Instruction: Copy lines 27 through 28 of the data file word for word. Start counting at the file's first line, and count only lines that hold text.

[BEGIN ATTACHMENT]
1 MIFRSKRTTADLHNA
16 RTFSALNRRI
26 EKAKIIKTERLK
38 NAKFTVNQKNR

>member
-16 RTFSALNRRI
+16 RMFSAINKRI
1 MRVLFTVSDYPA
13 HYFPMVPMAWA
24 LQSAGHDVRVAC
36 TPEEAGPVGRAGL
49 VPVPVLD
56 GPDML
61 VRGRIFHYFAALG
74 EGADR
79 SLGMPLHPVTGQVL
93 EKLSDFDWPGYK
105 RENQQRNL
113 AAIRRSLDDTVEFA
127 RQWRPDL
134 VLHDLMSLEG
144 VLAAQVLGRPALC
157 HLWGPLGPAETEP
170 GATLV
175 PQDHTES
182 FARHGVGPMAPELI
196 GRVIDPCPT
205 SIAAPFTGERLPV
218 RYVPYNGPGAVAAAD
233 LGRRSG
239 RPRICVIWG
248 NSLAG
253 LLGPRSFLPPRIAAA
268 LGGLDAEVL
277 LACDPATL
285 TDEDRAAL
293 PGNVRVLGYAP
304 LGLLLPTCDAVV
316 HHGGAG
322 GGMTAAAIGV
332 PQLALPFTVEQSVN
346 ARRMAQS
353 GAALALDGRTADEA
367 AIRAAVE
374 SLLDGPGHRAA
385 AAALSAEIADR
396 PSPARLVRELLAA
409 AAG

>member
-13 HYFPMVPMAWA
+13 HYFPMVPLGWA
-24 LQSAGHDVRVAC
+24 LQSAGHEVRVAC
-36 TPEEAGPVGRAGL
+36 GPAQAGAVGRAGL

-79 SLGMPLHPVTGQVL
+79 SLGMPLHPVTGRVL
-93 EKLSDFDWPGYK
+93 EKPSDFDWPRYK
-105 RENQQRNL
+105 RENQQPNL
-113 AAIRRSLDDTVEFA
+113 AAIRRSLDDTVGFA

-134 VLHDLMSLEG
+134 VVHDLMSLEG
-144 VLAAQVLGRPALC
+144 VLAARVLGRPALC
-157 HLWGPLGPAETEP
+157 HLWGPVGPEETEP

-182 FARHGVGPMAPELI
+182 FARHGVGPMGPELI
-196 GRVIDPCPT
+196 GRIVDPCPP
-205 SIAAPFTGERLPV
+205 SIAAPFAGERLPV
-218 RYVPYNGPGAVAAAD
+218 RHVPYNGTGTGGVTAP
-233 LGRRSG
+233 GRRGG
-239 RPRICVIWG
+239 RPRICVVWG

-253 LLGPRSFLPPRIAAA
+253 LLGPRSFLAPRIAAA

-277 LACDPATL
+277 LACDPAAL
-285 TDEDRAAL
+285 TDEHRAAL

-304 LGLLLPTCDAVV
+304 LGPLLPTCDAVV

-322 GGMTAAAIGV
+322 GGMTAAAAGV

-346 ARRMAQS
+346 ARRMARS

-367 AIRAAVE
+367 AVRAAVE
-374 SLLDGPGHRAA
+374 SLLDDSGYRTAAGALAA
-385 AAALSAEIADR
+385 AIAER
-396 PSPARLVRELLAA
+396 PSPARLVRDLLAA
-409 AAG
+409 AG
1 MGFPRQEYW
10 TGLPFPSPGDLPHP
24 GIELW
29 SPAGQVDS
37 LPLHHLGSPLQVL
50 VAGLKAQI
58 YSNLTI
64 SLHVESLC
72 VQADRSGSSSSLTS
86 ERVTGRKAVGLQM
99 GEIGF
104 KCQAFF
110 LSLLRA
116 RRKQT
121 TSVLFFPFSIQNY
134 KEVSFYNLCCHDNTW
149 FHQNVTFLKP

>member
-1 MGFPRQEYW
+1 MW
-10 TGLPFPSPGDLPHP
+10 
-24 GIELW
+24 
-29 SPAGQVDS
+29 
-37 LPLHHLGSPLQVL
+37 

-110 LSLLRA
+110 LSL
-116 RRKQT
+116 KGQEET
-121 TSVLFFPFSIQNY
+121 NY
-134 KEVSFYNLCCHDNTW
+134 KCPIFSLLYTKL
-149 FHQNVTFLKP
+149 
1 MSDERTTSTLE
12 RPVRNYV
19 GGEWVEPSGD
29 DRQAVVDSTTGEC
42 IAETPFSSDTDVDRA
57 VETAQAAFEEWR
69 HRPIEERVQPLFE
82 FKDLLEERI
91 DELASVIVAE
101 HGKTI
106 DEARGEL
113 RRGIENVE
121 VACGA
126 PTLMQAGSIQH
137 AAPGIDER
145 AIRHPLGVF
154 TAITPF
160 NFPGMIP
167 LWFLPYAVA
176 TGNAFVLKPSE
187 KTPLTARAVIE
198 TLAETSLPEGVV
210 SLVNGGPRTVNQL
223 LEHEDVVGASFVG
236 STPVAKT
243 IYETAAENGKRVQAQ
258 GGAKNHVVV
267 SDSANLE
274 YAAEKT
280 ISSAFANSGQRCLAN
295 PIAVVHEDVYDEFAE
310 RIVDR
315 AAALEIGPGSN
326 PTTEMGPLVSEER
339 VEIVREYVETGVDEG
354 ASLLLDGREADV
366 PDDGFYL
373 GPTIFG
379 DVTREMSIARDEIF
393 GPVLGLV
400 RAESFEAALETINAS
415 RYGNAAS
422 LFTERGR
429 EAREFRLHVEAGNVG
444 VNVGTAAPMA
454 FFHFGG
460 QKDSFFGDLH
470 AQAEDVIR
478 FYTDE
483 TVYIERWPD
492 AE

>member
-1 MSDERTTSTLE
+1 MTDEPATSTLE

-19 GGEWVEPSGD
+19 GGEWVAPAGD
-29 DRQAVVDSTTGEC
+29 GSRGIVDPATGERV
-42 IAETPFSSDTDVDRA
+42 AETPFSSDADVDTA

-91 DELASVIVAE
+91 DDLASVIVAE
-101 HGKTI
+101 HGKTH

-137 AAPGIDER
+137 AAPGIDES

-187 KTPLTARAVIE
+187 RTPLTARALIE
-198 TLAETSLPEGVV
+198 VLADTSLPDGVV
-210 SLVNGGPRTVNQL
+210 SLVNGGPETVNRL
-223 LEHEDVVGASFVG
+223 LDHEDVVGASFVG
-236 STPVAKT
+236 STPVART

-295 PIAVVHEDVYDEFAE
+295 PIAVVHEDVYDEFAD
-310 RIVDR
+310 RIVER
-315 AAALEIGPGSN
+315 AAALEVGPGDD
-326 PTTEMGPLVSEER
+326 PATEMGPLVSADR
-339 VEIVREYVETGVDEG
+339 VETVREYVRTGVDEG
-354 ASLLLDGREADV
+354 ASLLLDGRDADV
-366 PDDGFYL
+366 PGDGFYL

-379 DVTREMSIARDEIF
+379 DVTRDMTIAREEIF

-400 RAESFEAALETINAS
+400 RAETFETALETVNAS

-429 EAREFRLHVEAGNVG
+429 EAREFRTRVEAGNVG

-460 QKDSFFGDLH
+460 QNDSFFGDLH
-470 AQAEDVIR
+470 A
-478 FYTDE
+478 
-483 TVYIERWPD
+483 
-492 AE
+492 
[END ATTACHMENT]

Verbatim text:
196 GRVIDPCPT
205 SIAAPFTGERLPV